Since then, of course, we've seen plenty of other disasters-- most notably the Galveston Hurricane, the San Francisco Earthquake, and Hurricane Katrina-- so our perspective is very different. But 1871 Chicago was a product of its time. The city was built quickly and cheaply because its people thought that was the smart thing to do. In the Victorian era, Americans saw "progress" as inevitable, so they tended to look on the bright side of things and ignore naysayers. Hindsight is 20/20 of course, so it's easy for us to wag our fingers and call them foolhardy. But if we'd been in their shoes, we'd probably have done the same thing.

Having said that, Chicago's recovery was nothing short of incredible. To this day, it's the only U.S. city that has bounced back from disaster so well. Most of its rebuilding was finished within two years (in contrast to New Orleans, which is still struggling nearly five years post-Katrina). A decade after the fire, Chicago was booming even more wildly than before. In 1893, the city was chosen to represent America to the world by hosting the World's Columbian Exposition. Chicago has been the Midwest's biggest and most important city ever since. Compare that to Galveston, which lay crippled after its hurricane and never regained its former glory. Even San Francisco has its share of scars; it used to be the biggest and most important city on the West Coast, but after its earthquake, it took a back seat to Los Angeles and has stayed there ever since.

Chicago's rebuilding was certainly no picnic. The city's boomers and boosters tried to put a good face on things, and they pretended that the city was rising from its ashes like a phoenix. But that was a whitewash of the truth, and it didn't do justice to the fire's hundreds of fatalities, thousands of buildings leveled, and tens of thousands of families left homeless. The fire also bankrupted dozens of insurance companies; in the days before financial regulations, their collapses left most of their customers penniless.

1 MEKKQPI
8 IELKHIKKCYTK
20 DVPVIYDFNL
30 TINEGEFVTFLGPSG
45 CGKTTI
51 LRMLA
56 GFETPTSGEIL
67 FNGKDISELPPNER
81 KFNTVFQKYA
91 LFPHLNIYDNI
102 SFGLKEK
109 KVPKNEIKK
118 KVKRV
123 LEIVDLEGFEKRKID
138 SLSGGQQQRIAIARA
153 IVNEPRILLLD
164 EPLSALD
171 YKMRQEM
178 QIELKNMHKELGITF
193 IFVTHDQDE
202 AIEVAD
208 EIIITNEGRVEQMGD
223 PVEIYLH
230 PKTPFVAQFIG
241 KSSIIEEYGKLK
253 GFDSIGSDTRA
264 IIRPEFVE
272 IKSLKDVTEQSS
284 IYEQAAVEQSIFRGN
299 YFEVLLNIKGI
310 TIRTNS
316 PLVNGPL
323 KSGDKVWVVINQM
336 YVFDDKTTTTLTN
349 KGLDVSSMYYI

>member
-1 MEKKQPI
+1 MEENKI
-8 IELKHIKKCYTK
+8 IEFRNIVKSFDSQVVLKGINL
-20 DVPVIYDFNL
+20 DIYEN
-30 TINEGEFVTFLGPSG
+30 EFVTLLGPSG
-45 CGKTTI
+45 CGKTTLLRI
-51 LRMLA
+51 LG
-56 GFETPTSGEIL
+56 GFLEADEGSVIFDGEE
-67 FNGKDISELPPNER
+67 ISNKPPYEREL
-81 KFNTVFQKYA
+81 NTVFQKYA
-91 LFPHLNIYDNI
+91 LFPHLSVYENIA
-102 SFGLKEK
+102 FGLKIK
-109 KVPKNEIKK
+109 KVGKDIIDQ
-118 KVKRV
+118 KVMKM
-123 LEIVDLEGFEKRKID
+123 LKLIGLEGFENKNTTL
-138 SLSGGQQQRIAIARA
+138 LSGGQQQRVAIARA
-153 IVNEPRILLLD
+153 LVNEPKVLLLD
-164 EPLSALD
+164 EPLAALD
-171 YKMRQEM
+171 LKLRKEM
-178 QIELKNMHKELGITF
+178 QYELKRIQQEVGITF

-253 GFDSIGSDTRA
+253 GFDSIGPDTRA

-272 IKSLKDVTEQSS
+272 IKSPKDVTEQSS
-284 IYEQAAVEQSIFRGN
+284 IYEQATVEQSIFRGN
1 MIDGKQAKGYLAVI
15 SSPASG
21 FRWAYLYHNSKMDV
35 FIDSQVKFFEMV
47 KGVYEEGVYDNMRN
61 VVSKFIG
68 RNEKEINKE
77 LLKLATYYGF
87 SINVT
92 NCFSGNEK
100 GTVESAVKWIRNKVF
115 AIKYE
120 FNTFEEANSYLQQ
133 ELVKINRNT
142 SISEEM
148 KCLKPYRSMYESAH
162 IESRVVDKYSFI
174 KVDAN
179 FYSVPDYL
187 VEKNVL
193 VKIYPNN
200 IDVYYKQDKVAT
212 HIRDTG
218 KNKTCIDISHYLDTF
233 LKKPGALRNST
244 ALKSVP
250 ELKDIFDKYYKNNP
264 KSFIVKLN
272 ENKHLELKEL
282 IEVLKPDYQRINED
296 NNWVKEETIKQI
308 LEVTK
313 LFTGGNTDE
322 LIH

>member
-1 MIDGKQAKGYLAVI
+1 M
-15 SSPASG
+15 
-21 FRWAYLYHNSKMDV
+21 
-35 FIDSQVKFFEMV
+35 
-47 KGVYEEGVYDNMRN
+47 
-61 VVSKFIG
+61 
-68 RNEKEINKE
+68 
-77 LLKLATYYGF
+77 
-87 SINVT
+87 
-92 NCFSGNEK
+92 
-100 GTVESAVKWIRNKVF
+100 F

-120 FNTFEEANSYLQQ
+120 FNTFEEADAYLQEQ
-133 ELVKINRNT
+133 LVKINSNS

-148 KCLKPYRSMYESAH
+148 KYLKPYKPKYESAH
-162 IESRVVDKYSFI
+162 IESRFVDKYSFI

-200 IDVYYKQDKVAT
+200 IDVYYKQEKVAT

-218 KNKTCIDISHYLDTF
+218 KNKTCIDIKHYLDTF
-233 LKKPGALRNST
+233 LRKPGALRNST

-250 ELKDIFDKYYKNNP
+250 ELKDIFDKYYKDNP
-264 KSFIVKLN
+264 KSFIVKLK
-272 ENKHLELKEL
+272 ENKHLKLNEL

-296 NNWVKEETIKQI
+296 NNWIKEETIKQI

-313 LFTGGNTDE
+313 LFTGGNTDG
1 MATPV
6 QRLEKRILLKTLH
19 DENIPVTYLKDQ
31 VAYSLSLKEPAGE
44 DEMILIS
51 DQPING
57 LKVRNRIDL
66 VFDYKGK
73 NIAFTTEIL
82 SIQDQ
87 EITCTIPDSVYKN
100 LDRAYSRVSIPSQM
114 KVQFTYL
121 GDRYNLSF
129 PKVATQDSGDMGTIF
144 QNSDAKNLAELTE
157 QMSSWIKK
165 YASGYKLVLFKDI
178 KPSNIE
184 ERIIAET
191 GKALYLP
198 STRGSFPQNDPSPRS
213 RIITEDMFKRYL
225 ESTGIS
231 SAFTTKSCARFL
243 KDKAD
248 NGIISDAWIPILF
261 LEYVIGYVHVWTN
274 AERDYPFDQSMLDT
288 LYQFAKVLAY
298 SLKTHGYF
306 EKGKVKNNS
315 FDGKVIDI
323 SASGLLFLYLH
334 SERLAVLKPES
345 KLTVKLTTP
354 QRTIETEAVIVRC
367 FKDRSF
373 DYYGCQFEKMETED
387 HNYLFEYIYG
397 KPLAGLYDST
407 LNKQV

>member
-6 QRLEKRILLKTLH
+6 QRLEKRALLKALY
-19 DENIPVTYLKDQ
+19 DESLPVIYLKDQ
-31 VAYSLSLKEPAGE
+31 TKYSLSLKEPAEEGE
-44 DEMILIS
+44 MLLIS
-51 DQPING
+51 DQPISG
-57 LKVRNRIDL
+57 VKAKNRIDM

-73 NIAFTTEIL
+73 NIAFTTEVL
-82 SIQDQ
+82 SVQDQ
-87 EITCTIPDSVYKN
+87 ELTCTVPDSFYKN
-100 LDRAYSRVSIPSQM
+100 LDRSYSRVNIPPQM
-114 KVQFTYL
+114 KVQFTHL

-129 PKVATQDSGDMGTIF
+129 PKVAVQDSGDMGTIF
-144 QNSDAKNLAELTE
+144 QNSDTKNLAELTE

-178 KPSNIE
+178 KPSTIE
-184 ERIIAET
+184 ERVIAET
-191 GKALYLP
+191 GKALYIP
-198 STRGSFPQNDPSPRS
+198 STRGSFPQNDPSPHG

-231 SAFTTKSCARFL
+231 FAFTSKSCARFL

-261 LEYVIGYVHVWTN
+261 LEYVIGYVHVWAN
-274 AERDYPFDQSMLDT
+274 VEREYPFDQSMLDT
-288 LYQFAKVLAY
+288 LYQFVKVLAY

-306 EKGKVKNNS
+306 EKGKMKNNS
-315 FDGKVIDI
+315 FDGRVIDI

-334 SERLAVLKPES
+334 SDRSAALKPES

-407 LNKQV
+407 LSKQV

To me, that made the survivors that much more courageous. There's no denying the energy, chutzpah, and downright heroism they showed in the weeks and months that followed. Chicago's leaders had grown up in pioneer days, so they were famously self-reliant; their generation had built much of the country from the ground up, prospected for gold out West, abolished slavery, and developed the first coast-to-coast railroads and telegraphs, among many other things. They were arguably the generation that turned the U.S. into a world power. Chicago was at the center of all that activity, so when the fire struck, it unleashed untold quantities of drive and ambition. W.D. Kerfoot set up the first temporary building within hours, and Chicagoans started planning the rebuilding while the ground was still hot.

All this happened with very little government help. There was no FEMA in those days, nor any real form of public assistance. The government just wasn't involved in its citizens' daily lives, aside from mail delivery and a handful of other services. So when disaster struck, Chicagoans didn’t assume that the authorities would bail them out. Instead, they collected private donations and distributed them through the nonprofit Relief and Aid Society. The government provided security through soldiers and police, but that was essentially it. That reinforced the survivors' determination, because it forced them to take their destinies into their own hands.

The results of all that can still be seen today. The Water Tower is just the tip of the iceberg; in fact, most of modern Chicago owes its existence to the blaze.